Newton zoning reform: 2 factors that will make or break Newton’s small businesses

I am a small business owner who resides in Newton and currently rents commercial space on Commonwealth Avenue. I recently posted about my business on this blog. In the discussion of Newton zoning reform, two issues related to zoning for Newton’s village centers (West Newton, Newton Highlands, Auburndale, Nonantum, Waban, etc.) that will have the biggest impact on the ability of small businesses to flourish are customer access and costs.

Regarding access: No one likes parking lots, but if parking is eliminated many types of small businesses will be unable to function in the absence of realistic substitutes. The MBTA’s Commuter Rail system is not a realistic substitute for customer access. Nor are bicycles (see West Newton traffic is a disaster).

My parents live within walking distance of one of the Newton villages. They walk there when the weather is good. But there’s no way they’re walking during the cold and dark winter months to pick up a prescription or get a bite to eat.

Small businesses like mine also depend on deliveries and pickups, which take place throughout the day during the peak season. This requires parking (I often use my personal car to drive to the main post office and UPS store in Newtonville) as well as vehicle access for UPS and USPS trucks. Here’s what my office looked like a month ago:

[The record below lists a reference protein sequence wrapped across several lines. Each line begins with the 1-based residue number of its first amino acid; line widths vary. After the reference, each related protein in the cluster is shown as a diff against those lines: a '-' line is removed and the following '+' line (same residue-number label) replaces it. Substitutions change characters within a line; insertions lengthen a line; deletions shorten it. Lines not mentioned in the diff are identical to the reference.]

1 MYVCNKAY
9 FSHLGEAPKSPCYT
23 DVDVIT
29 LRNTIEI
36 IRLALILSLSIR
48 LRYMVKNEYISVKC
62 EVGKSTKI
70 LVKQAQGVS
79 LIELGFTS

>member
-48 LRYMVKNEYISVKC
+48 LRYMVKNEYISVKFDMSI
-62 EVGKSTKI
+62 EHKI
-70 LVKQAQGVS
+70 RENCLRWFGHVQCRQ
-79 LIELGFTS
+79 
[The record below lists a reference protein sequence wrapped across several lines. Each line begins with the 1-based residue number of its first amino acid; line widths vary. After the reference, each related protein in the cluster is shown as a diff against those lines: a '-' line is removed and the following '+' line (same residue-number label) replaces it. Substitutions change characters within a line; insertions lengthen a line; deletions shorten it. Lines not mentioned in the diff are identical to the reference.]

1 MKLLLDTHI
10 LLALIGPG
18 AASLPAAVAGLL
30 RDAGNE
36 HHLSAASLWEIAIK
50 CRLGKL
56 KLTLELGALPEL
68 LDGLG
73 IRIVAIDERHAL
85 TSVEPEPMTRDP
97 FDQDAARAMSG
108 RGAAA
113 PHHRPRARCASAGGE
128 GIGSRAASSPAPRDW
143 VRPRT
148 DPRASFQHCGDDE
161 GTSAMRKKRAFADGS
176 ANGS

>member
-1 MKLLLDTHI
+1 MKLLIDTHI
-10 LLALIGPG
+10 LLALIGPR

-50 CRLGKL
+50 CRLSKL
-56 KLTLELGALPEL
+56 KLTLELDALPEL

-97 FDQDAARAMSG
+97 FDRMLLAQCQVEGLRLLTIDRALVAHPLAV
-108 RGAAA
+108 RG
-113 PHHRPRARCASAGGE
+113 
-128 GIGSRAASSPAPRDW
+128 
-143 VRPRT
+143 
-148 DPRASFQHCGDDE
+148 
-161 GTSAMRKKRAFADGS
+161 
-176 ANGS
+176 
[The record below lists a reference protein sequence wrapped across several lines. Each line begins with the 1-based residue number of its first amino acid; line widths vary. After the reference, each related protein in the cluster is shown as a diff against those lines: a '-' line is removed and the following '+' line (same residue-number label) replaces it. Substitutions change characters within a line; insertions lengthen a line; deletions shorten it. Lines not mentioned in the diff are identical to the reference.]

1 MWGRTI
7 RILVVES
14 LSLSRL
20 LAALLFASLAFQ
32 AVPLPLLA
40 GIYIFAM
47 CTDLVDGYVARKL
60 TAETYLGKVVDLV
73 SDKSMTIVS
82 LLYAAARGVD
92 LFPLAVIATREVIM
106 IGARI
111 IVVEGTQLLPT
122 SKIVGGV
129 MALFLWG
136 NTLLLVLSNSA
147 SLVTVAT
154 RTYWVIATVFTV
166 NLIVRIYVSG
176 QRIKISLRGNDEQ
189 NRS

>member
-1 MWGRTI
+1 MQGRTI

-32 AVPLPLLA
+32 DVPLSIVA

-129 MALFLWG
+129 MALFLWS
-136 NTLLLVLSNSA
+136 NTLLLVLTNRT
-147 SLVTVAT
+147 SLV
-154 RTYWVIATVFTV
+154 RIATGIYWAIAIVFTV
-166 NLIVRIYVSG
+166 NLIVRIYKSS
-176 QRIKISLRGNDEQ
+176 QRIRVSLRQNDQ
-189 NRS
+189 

Newton small business shpping

Bottom line: Bicycling and public transportation are not realistic options for most residents to access Newton’s small businesses, particularly on the north side of Newton.

Luxury apartments vs. Newton’s small businesses

I listened to the West Newton zoning feedback session. The comments from the business owners on Border Street were very telling regarding the impact on their blue-collar businesses and the prospect of conflict with new tenants who discover their expensive new apartments are next to working businesses with deliveries, noise, and employees seeking parking.

Restrictive and expensive commercial rents will be the other issue that kills off small businesses. One only needs to look at Kenmore Square, a thriving commercial center 25 years ago, which has turned into a corporate dead zone once a dominant corporate landlord took over and rebuilt Kenmore Square for luxury hotels, condos, and commercial space.

Planning officials say that they don’t have any ability to control ownership of property, but there certainly can and should be incentives to avoid monopoly situations, including elimination of “by right” developments, which will drive up costs for renters, whether they are “luxury” residential units or Newton small businesses.

When it comes to understanding the needs of small businesses and Newton zoning reform, the city council should consider the small business impact just as they look at environmental impact, traffic, and diversity.